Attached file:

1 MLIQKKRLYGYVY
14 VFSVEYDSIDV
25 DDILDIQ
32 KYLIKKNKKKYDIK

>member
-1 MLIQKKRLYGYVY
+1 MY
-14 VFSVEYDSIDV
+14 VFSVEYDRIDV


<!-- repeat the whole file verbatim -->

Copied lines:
1 MLIQKKRLYGYVY
14 VFSVEYDSIDV
25 DDILDIQ
32 KYLIKKNKKKYDIK

>member
-1 MLIQKKRLYGYVY
+1 MY
-14 VFSVEYDSIDV
+14 VFSVEYDRIDV